You could hear these songs every night: “In The Still of the Night”, “Earth Angel”, “A Casual Look”, “Gigalene”,”Western Movies”, “There Is Something on Your Mind”, “Willie and the Hand Jive”, “Cuttin' In”, “Gangster of Love”, “Pretty Girls Everywhere”, “Louie Louie”, “Little Green Apples”, “Charlie Brown”, “Rockin' Robin”, “Dance With Me Henry”, “Poppa Ooh Mau Mau”, “Moments To Remember”. And not forgetting Miles’ “All Blues”.
Comedians had their sounds in L.A. with Redd Foxx, Renaldo Ray, Leroy and Skillet & Lawanda,; Slappy White with the foxiest female impersonator in the world--- Sir Lady Java and Ms. Dakota.
Today L.A. Sounds are rare air with one Jazz club, an R&B Townhouse, La Louisianne and two new restaurants “Pips” and “Maverick’s Flat”.
Large venues like Club Nokia, Hollywood and Highland, and the Hollywood Bowl now control the Jazz, R&B, Blues with their concerts...L.A. is a barren land mass for clubbing and seeing and listening to the good sounds; but once upon a time it was going on in L.A.. Johnny Otis made it possible for all those who followed in his footsteps...He was a pioneer and engineered all the musical avenues in L.A..
Johnny Otis and Etta James have left a tremendous void in this city of L.A., but what they left is something no one else will ever duplicate---effervescence within the music they wrote, sang, produced and recorded that will always remain on the airwaves around L.A. and around the world where once they performed before thousands; check out Clint Eastwood’s “Play Misty For Me’ with the Monterey Jazz Festival performance of Johnny Otis’ Revue and Etta James’ “At Last” and last jazz recording-”Time After Time”...these performances will withstand the test of time---they’re timeless as are the memories of Etta James and Johnny Otis who had between them---A “Mutually Musical Matrimony”. Give a listen to Avicii and Flo Rida’s collaboration with Etta on “A Good Feelin’”, a take off of “Somethin’s Got A Hold On Me” and the Kohler handle commercial using Johnny’s “Willie And the Hand Jive”....I still hear his radio and tv intro---”Johnny Otis, Johnny Otis--bop bop...de bop bop.... de bop bop...and Harlem Nocturne’s swinging bluesy pathos......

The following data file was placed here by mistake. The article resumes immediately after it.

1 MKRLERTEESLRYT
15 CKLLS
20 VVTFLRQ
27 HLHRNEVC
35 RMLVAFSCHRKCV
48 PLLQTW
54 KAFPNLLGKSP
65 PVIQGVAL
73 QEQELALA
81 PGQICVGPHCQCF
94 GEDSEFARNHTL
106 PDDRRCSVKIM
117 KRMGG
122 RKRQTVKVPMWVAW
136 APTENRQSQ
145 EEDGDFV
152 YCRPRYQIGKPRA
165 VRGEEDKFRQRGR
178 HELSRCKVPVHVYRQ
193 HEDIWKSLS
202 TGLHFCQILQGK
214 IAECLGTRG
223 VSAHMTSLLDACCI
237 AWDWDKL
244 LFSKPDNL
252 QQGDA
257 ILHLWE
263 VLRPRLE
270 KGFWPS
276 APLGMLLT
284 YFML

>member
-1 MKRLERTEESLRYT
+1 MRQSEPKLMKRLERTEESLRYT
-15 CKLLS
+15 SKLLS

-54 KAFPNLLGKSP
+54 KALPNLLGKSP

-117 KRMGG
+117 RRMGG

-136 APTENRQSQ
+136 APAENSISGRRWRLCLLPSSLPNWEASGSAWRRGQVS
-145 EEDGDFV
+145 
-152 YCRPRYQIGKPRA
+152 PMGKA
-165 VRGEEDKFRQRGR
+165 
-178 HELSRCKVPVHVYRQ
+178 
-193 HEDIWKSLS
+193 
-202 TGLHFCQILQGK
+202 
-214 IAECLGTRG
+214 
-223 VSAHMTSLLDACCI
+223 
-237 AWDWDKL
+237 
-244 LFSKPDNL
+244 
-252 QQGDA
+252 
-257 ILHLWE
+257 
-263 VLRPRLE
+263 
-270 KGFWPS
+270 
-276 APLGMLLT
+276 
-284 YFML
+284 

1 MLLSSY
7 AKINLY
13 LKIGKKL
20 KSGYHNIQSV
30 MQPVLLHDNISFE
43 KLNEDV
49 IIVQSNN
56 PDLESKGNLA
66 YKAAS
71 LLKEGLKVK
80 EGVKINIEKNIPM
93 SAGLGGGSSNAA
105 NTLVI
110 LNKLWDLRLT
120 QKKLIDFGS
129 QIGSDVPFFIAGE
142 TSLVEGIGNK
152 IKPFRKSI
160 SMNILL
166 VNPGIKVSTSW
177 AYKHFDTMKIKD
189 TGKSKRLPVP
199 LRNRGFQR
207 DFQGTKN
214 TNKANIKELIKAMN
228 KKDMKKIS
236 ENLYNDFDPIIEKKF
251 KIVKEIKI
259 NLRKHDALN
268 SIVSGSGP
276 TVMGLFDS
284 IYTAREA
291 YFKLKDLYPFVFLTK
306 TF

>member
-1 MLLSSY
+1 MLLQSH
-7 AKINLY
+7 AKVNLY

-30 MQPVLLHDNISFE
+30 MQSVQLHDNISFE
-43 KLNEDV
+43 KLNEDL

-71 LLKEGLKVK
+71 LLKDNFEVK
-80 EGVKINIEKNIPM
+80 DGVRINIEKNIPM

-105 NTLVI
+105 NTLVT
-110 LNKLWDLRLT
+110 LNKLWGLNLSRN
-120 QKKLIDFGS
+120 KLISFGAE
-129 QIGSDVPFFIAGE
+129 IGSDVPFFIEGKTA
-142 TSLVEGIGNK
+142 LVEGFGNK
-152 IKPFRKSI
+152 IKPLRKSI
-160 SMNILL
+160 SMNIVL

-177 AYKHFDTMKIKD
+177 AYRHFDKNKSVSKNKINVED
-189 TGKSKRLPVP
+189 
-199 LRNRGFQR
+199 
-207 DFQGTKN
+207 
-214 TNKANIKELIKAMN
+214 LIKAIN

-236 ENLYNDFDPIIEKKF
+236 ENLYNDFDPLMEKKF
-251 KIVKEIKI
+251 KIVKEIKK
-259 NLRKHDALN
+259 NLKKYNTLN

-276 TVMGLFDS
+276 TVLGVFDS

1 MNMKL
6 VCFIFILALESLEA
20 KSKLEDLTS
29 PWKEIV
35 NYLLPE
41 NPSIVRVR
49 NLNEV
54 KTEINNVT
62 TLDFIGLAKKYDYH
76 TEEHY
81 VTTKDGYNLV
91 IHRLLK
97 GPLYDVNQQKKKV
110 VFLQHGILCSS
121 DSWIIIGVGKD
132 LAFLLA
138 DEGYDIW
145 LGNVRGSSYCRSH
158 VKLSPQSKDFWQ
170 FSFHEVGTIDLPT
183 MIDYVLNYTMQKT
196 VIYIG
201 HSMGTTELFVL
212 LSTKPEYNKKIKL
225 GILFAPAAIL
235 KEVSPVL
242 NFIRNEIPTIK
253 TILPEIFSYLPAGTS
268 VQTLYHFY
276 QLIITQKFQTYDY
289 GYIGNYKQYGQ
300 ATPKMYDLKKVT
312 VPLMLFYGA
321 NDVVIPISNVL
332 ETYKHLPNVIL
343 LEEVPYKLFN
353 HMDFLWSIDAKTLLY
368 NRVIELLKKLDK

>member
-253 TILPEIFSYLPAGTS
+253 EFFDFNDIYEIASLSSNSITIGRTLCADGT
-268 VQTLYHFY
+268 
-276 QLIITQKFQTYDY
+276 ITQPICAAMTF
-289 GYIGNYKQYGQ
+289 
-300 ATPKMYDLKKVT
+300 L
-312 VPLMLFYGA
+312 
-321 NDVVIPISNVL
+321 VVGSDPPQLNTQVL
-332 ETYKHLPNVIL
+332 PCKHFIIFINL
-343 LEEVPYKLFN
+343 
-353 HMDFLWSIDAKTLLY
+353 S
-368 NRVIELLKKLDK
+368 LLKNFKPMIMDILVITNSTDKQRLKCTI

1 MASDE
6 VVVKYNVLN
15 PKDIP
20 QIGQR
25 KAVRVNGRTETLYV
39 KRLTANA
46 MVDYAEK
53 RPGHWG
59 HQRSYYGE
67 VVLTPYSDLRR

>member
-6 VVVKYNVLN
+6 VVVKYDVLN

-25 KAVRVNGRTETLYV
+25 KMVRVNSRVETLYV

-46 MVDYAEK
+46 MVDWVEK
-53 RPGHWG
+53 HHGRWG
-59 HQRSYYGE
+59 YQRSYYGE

Johnny Otis’s last show was staged in Downtown L.A.’s “Streetscene”, (1985) and he had for the last time performing Willie Mae “Big Momma” Thorton and Barbara Morrison who is still here...Long live Johnny Otis and his sculptured, masterful- vocal work of art---Ms. Etta James.
More Articles by Ed Hamilton
More Articles in Community Articles
Tony Adamo Miles of Blu Five out of Five Stars/ Amazon.com
KCC Productions presents Jowee Omicil and the Core
Michael S. Harper: Communication 102
New Look and Vibe for This Year’s Brubeck Institute Jazz Quintet
Arturo O’Farrill’s Afro Latin Jazz Orchestra “From Bagels to Bongos” Highlights DC Jazz Festival June 9
Chuck Redd, Honoree at L.A. Jazz Society Vibe Summit, June 9